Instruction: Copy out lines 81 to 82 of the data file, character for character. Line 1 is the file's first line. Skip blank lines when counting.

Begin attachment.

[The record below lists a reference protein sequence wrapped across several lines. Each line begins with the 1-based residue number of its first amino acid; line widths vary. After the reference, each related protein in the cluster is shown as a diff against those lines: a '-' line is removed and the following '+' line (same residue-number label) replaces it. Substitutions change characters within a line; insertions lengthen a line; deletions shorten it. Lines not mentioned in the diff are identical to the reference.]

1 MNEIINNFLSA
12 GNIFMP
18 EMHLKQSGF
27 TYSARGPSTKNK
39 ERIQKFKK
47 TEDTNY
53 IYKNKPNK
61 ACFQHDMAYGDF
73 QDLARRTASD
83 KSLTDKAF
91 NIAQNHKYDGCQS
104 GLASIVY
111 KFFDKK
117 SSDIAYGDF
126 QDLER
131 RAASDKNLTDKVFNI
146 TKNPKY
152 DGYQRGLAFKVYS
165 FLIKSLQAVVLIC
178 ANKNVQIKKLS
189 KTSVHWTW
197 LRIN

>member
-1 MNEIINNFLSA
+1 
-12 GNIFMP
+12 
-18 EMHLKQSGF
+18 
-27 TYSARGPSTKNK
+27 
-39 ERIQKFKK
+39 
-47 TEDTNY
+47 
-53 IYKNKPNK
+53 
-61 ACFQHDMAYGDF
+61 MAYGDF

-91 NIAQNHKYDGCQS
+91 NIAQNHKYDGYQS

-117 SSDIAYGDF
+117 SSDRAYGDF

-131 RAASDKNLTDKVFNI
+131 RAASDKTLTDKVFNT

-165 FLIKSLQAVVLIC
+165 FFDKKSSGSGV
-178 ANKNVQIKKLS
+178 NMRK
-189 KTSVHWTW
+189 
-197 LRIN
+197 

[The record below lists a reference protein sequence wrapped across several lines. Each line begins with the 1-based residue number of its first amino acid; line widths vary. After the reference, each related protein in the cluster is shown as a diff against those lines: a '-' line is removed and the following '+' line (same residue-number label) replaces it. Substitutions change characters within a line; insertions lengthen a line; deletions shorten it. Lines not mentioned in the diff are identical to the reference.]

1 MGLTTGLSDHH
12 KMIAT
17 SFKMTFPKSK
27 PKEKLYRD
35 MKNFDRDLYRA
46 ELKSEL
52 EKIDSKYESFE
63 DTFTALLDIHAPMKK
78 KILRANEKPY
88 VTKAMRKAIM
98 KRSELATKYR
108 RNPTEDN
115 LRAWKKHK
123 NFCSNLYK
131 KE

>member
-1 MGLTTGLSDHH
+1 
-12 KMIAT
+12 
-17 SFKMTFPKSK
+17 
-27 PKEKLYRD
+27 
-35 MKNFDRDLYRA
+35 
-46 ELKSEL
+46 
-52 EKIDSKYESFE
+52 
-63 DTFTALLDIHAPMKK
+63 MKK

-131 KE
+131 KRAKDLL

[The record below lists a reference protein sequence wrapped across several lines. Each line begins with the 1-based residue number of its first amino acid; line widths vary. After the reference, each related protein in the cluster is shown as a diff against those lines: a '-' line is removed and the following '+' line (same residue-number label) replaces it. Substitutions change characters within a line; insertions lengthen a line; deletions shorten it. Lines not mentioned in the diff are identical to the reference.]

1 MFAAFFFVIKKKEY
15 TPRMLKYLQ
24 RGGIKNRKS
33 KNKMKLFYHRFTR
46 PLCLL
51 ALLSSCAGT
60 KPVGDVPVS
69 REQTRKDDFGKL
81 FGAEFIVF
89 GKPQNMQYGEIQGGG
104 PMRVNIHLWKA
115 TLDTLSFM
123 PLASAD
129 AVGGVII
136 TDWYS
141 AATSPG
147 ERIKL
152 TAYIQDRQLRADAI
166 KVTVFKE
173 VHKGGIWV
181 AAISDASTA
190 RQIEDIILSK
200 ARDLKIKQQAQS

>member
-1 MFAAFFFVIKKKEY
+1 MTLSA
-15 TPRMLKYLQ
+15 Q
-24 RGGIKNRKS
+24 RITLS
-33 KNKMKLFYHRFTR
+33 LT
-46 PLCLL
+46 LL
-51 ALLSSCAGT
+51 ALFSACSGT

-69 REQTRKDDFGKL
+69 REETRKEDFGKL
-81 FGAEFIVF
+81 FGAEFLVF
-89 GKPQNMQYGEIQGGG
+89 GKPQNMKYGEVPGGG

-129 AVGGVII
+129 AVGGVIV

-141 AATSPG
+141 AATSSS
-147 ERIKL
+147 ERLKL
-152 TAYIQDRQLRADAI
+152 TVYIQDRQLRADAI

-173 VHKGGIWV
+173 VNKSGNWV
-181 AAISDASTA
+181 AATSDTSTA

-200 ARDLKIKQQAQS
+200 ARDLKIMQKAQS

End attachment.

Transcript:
+35 
-46 ELKSEL